The Irish Data Protection Commissioner has agreed to investigate allegations that Facebook exposes its users’ personal data to mass snooping by U.S. intelligence services, following a ruling of the High Court of Ireland on Tuesday.
Austrian Facebook user Maximilian Schrems filed a complaint with the DPC in 2013, in the wake of Edward Snowden’s revelations about the U.S. National Security Agency’s PRISM surveillance system.
The DPC initially dismissed the complaint as “frivolous,” a decision Schrems went on to challenge in the Irish high court.
Facebook, the DPC said in 2013, complied with the terms of the so-called Safe Harbor agreement, under which businesses certify that they respect EU data protection legislation when processing data in the U.S., and since that agreement had been made by the European Commission under the terms of the EU directive that also informed Irish law on the matter, there was nothing for the DPC to investigate.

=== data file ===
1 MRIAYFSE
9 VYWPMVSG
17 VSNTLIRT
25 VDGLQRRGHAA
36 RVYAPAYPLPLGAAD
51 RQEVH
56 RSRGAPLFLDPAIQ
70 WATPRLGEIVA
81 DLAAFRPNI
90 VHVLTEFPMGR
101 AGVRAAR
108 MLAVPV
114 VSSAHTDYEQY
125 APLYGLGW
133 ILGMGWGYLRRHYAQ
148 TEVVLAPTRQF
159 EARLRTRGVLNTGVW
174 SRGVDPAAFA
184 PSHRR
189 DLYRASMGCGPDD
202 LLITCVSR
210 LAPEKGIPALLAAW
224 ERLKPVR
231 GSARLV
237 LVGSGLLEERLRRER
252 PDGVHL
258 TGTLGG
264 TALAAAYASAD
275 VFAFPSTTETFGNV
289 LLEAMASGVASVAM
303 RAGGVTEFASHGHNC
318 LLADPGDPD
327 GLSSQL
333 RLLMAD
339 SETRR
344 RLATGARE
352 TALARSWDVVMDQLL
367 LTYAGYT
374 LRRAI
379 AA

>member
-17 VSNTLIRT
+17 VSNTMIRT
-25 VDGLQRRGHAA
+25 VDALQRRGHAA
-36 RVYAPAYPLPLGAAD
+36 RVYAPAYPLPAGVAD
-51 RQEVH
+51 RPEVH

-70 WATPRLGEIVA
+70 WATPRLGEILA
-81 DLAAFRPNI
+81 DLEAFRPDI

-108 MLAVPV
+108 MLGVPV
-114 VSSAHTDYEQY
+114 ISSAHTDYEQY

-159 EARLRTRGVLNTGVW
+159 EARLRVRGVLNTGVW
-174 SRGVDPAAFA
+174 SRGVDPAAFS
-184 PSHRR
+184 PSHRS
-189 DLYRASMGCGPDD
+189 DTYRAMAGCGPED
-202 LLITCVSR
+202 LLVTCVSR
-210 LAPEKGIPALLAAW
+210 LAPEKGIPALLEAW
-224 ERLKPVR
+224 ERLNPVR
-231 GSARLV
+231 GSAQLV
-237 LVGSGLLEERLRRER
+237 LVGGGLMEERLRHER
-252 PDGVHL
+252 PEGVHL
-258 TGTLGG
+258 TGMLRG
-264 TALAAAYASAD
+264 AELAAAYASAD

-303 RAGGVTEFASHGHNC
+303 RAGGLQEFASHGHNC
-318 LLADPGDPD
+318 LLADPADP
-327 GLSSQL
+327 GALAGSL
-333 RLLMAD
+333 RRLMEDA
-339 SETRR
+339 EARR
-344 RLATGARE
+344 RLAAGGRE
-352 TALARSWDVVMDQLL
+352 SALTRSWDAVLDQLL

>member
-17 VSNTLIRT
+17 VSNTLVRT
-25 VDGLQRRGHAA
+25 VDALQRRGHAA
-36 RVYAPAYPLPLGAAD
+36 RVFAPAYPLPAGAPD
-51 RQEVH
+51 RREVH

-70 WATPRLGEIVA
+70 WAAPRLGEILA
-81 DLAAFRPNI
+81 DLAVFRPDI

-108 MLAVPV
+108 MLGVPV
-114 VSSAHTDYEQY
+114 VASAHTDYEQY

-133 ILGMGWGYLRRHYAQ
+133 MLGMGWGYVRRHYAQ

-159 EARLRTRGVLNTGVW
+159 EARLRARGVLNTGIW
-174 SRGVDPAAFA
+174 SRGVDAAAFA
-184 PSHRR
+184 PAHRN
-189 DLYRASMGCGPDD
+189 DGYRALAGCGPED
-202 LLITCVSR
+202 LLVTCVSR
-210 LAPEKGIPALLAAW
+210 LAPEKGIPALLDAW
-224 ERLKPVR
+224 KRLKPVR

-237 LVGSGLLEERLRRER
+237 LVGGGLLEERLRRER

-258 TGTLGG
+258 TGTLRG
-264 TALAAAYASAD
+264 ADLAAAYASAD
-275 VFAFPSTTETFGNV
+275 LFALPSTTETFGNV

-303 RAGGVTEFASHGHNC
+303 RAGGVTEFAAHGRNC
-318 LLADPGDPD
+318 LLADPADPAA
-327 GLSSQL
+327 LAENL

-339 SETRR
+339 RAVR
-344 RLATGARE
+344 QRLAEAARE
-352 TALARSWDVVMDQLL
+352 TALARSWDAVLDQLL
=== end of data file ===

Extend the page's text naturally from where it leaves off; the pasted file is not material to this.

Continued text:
Schrems asked the Irish high court for a judicial review of the DPC’s decision, and the court in turn asked the European Union’s highest court, the Court of Justice of the EU, to rule on whether national data protection authorities had the power to challenge the European Commission’s decision that the Safe Harbor agreement provided sufficient protection under EU law.
Read the Full Article: Source – PC World
Browsing Privacy: (PC World) – Irish privacy watchdog to investigate Facebook over spying allegations